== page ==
BP: I will do as per your advice but let’s not make an announcement now. I will be attacked if I do so. Rather, let’s reconcile among our cadres across the districts, let’s stop criticising each other. Send the communist cadres visiting you to see me. I will send NC cadres to meet you. In the second phase, let’s hold joint meetings between communist and congress workers district after district. If that is not possible, let’s call them to India.
Pushpa Lal: I fully agree.
BP: But I have a request to you. Don’t stab on my back after launching the movement.
Pushpa Lal: No, there should not be crisis of confidence between us. You should not also deceive me; I won’t deceive you.
This conversation amply suggests cordial and friendly bonhomie between BP and Pushpa Lal. They were really serious about restoring democracy and putting the country on the path of development. This also debunks the misconception that BP was against the idea of forming an alliance between the communist and Congress to bring down the Panchayat system. The dream of the two great leaders came true when both the forces joined hands to topple the Panchayat in 1990.
BP’s party, NC, had been at the helm of power time and again following the 1990 political change. However, the NC-led government could not successfully handle the affairs of the state as it was marred by internal bickering. At the same time, it failed to deal with the rising left forces with a reconciliatory approach. This pushed the nation into vicious game of power politics, corruption scams and finally ruthless insurgency. The NC squandered the historic opportunity of nation-building task largely owing to its disregard for the core philosophy of BP – nationalism, democracy and socialism. Today the party is thrown into a mess. Let’s hope that the BP memorial day will inspire it to regain the democratic strength and catch the right path ahead.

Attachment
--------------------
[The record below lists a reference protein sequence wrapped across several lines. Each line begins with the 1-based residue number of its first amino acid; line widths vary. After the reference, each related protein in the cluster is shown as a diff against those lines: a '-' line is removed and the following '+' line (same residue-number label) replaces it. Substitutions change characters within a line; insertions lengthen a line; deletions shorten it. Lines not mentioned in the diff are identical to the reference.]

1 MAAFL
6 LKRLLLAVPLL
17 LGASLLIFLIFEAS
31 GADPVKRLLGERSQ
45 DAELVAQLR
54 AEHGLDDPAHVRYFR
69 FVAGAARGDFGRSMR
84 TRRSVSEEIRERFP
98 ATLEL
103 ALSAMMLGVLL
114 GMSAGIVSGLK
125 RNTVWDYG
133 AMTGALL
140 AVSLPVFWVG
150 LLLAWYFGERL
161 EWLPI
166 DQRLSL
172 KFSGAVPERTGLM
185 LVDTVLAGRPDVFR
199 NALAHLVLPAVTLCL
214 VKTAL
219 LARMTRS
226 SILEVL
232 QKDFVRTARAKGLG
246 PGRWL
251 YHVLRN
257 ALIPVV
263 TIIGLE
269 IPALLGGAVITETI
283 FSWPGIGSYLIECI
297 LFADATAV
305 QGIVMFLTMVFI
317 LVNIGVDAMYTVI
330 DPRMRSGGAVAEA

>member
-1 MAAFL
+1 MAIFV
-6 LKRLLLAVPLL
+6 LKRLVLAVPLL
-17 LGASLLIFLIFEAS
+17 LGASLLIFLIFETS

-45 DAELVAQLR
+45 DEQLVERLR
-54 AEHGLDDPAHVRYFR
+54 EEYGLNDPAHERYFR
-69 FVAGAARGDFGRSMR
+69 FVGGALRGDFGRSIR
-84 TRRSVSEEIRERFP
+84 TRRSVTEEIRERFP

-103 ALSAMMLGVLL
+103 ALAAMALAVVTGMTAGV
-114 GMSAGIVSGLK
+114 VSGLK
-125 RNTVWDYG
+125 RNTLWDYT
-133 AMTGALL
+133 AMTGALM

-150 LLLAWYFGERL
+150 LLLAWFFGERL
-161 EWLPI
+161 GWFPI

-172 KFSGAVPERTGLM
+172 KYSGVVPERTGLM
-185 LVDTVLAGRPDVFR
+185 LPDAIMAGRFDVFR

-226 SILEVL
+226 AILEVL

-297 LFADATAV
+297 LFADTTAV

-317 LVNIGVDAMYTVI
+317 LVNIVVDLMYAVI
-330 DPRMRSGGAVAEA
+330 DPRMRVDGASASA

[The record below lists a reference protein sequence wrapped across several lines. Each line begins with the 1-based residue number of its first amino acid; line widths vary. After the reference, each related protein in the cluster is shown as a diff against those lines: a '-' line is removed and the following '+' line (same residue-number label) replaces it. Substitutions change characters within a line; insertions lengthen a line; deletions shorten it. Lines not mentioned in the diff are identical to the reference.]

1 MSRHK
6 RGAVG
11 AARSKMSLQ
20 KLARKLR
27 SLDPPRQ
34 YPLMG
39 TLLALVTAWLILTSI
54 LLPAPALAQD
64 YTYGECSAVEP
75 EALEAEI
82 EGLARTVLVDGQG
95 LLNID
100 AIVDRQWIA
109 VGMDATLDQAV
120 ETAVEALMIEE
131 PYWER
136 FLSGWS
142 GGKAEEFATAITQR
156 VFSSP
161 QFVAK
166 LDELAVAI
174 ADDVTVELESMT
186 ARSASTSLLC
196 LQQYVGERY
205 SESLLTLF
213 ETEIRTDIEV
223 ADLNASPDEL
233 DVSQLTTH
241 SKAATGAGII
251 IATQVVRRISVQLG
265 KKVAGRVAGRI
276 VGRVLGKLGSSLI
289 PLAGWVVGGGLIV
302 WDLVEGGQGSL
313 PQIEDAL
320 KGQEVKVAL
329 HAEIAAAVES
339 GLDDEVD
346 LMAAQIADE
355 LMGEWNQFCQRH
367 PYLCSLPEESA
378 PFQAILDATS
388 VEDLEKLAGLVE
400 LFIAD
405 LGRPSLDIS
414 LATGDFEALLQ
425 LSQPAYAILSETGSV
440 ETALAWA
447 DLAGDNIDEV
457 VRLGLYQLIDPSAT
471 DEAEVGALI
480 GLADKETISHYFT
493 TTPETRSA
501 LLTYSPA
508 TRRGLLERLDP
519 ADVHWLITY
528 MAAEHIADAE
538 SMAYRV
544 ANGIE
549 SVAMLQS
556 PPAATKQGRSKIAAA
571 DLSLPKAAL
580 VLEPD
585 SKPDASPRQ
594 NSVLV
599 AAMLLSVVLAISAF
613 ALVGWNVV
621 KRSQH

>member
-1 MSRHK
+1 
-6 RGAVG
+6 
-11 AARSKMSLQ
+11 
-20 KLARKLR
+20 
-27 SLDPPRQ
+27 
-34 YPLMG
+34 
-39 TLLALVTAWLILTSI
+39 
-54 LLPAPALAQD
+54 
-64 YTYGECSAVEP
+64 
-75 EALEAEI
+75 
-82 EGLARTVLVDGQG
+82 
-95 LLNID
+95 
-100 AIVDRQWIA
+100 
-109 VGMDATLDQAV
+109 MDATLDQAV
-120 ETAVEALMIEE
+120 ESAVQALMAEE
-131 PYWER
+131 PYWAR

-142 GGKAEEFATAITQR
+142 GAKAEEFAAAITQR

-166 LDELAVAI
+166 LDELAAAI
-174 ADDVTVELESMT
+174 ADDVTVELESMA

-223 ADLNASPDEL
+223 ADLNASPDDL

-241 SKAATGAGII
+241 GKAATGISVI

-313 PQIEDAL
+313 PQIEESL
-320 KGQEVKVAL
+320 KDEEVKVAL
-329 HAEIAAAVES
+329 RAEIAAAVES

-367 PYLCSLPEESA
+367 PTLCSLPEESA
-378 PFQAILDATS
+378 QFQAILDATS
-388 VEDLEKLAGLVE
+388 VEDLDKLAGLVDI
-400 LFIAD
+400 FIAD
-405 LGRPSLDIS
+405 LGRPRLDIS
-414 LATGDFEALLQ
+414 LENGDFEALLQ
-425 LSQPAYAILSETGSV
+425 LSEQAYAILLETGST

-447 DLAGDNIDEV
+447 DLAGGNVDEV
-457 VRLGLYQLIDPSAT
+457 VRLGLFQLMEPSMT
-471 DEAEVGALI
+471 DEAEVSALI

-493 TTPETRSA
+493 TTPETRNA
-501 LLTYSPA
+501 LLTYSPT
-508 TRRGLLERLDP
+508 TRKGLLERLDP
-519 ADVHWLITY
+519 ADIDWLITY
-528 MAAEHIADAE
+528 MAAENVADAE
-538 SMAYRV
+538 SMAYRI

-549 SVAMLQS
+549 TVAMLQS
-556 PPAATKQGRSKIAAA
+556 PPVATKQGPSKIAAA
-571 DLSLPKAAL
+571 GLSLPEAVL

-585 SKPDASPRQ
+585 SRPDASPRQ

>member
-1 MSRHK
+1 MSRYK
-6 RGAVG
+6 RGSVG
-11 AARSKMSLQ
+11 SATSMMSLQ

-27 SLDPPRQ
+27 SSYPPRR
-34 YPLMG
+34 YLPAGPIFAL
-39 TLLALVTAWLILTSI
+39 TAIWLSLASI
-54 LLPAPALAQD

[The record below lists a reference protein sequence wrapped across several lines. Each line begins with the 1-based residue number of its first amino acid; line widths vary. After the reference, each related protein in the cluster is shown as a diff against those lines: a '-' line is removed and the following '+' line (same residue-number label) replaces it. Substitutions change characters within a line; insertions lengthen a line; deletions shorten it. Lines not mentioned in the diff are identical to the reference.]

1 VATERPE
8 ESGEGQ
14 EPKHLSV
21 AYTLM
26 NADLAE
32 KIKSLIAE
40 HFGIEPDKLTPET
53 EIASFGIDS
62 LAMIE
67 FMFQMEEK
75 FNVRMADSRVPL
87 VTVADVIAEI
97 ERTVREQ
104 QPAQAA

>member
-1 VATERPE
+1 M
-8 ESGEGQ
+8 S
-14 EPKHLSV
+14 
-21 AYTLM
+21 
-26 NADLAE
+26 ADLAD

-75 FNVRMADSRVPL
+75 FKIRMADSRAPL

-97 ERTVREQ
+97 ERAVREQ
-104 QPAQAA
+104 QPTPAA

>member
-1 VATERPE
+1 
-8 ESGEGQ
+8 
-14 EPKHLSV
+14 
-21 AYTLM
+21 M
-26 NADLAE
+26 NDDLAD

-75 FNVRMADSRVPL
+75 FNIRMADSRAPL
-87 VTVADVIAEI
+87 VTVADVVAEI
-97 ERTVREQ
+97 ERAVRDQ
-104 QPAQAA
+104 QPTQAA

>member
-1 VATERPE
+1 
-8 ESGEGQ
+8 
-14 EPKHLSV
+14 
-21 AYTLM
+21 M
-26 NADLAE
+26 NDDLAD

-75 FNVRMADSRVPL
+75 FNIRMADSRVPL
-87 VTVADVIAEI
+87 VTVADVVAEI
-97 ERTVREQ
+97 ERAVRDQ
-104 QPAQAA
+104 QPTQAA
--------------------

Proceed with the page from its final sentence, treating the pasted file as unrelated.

The ruling Communist Party of Nepal (CPN) stands to live up to the dream of late Pushpa Lal, who had envisioned building an equal, equitable, prosperous and peaceful society more than half a century ago. The county has now embarked on the republican path because of Pushpa Lal’s pragmatic and visionary political thought that calls for an alliance between the left and democratic forces to remove monarchy.
With almost two-thirds majority, the communist-led administration must not shy away from implementing Pushpa Lal’s ideas and policies. Its leaders and cadres should emulate his Spartan life style, sacrifice and unflinching commitment to the socialist values. Today communist leaders have become luxurious and are more inclined to be in the corridors of power than going to the grassroots to share the burden of the commoners. Current NC’s plight is a clear testimony to the fact that parties that fail to deliver on promises are severely punished in the next election. It is hoped that the CPN-led government takes a lesson from history and strains every sinew to bring prosperity and happiness to the people based on the guidance of late Pushpa Lal.
(Deputy Executive Editor of The Rising Nepal, Subedi writes regularly on politics, foreign affairs and other contemporary issues).
This article first appeared in The Rising Nepal.